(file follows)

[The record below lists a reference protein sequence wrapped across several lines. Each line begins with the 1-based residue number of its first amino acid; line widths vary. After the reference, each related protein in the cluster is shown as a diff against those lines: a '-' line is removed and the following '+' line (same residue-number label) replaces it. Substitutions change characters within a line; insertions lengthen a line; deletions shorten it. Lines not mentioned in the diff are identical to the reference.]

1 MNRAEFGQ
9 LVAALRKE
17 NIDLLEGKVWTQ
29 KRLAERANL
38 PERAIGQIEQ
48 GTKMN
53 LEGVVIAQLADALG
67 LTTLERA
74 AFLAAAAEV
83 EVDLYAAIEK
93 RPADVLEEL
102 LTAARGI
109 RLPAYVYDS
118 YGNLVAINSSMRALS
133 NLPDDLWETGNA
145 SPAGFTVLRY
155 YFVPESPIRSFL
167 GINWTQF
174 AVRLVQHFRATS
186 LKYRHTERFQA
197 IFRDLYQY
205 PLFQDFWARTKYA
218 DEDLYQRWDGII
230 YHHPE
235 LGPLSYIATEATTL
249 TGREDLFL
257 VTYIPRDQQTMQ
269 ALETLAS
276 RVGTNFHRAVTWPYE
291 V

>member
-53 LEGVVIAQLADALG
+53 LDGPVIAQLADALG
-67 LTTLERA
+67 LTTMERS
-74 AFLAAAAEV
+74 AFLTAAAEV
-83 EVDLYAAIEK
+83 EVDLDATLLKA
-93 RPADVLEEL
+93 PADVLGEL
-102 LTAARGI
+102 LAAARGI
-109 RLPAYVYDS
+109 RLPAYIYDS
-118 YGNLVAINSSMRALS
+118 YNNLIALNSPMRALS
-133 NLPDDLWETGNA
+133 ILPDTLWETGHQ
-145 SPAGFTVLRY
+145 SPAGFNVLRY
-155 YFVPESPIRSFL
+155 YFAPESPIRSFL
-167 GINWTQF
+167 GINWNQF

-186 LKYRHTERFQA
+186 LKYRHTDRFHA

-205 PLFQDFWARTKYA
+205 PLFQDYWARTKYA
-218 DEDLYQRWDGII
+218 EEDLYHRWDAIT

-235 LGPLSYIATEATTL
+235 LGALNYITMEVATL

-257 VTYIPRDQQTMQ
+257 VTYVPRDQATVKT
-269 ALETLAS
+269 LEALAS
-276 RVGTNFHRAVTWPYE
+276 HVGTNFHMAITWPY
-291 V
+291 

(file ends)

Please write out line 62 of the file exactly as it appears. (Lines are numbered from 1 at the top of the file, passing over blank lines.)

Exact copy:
+218 EEDLYHRWDAIT